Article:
Temple receives EPA grant to clean up industrial contamination
Funding from the U.S. Environmental Protection Agency to Temple University will help plan health, environmental and economic improvements in Philadelphia’s Kensington neighborhood.
The $200,000 grant will target the cleanup and reuse of “brownfield” properties, former industrial sites where redevelopment is hampered by environmental contamination.
“Temple is the first university to receive an EPA Brownfields Area-Wide planning grant,” said EPA Regional Administrator Shawn M. Garvin. “This funding to Temple underscores the university’s environmental leadership and commitment to improving the health and future of its neighboring communities.”
Temple University’s Center for Sustainable Communities will collaborate with the New Kensington Community Development Corporation (NKCDC) and community and city leaders to plan and design future uses of brownfields adjacent to the Lehigh Viaduct, a freight rail corridor located along Lehigh Avenue. The primary focus will be between Kensington Avenue and Tulip Street.
“The industrial legacy of this area of the city has created numerous environmental justice, social and public health concerns for this neighborhood,” said Mahbubur Meenar, assistant director of GIS operations and research for the Center for Sustainable Communities, an adjunct faculty member in Temple’s Department of Community and Regional Planning and the project’s principal investigator.
Possible future uses for the brownfield sites include green space, walking and biking trails, and a community job training center.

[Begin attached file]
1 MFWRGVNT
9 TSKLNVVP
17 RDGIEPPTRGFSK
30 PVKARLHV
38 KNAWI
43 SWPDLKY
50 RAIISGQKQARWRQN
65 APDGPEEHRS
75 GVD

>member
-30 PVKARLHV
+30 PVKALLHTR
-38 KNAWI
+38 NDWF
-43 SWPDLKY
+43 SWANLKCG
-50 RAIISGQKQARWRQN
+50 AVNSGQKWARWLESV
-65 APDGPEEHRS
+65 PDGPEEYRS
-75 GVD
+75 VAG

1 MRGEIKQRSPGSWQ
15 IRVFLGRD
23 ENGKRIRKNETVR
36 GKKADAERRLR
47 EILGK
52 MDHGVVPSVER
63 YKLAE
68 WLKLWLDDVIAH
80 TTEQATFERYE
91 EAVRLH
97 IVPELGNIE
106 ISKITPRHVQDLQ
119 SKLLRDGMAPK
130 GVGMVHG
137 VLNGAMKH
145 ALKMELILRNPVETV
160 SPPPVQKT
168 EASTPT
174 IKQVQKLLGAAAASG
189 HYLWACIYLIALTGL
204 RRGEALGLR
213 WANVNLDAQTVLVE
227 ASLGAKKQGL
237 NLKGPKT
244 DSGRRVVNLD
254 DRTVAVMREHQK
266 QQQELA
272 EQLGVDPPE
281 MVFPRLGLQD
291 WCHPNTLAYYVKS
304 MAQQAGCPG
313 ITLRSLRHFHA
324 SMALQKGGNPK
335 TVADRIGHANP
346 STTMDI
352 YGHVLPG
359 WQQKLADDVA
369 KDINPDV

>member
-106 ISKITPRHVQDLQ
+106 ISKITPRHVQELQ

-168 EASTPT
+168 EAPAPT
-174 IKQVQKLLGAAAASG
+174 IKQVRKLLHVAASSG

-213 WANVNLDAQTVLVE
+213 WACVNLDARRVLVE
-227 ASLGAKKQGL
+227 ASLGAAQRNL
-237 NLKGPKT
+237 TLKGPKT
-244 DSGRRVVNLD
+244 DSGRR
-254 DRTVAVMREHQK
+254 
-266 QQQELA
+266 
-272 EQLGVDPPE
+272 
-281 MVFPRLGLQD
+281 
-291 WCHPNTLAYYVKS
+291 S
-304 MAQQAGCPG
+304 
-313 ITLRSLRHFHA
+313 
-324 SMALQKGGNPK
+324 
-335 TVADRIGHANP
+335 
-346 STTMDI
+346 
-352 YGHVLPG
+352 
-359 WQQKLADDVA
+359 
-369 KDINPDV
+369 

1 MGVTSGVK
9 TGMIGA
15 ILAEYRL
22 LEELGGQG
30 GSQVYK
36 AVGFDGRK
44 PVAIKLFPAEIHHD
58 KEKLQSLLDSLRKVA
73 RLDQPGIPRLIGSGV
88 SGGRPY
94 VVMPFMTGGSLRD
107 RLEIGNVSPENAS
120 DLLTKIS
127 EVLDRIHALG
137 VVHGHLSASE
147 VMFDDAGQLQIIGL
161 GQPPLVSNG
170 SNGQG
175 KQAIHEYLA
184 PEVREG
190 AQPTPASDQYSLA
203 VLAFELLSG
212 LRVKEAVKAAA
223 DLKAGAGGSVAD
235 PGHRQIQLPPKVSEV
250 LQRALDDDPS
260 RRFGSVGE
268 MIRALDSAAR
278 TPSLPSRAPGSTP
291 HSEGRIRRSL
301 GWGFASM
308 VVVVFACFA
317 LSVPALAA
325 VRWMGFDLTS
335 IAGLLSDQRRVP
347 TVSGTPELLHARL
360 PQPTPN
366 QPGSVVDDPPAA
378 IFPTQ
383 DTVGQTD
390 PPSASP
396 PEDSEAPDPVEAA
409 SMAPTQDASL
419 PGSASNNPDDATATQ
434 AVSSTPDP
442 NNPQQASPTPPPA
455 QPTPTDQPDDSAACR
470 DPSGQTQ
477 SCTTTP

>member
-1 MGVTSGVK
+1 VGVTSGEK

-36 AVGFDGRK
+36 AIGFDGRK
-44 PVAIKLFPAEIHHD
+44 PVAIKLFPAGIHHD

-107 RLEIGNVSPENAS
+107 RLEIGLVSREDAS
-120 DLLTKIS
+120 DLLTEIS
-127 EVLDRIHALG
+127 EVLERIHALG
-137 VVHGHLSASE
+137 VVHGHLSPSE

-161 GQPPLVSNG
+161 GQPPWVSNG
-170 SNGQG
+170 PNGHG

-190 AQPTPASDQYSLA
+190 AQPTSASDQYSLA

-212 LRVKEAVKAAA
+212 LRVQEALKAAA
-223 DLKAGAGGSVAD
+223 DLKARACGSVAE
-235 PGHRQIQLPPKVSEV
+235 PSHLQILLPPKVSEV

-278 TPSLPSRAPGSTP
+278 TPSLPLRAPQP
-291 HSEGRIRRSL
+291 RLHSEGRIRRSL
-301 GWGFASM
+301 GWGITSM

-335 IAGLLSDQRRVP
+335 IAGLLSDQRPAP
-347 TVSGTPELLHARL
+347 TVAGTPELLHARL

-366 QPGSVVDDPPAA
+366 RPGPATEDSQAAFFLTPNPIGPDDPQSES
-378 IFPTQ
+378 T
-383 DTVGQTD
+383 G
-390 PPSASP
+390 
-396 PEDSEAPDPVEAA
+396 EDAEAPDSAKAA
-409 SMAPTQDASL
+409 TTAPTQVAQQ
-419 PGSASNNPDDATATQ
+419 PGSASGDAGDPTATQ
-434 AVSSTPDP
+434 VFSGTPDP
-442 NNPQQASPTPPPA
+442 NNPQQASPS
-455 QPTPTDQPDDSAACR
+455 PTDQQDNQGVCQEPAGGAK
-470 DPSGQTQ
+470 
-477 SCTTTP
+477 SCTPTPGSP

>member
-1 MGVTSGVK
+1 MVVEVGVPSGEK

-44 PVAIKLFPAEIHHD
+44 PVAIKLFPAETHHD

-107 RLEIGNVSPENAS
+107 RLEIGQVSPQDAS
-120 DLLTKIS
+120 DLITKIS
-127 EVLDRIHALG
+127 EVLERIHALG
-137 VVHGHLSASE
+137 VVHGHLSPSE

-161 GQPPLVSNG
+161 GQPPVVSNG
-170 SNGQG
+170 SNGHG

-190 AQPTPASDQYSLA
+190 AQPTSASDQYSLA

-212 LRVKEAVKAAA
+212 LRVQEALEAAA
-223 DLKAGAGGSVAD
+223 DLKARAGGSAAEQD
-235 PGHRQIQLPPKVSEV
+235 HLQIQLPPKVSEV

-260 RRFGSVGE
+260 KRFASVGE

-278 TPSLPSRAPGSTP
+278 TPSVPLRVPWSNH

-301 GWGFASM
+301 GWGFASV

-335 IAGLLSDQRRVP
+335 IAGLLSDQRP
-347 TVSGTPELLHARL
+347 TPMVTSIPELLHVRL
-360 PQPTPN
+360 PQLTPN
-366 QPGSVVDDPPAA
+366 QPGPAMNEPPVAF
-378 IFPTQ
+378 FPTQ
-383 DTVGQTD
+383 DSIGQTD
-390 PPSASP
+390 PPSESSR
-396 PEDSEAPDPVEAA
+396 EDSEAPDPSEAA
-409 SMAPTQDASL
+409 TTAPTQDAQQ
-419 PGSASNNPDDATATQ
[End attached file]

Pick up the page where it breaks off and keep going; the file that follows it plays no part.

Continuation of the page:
“Temple strongly believes in university-community partnerships. The Center for Sustainable Communities develops such partnerships for most of our research projects,” said Jeffrey Featherstone, professor in the Department of Community and Regional Planning and Director of the Center for Sustainable Communities. “The project will include numerous community outreach and visioning exercises—participatory photo mapping, focus groups and design workshops.”
Temple's project team also includes Jeffrey Doshna, instructor of community and regional planning; Lynn Mandarano, associate professor of community and regional planning; Mary Myers of Temple’s Department of Landscape Architecture and Horticulture; Robert Fleming of Re-Vision Architecture; economists from Econsult Solutions; and community development specialists from NKCDC. The center will also collaborate with the Philadelphia City Planning Commission, Conrail, the SEPTA Police Department and local civic organizations on the project.
“Giving the community a long-range brownfields plan will provide a critical resource for future development in these neighborhoods,” said Meenar. “Through extensive community engagement and collaboration, this plan will lay out a future vision for the area, based on what the community feels it needs.”
- Jim Duffy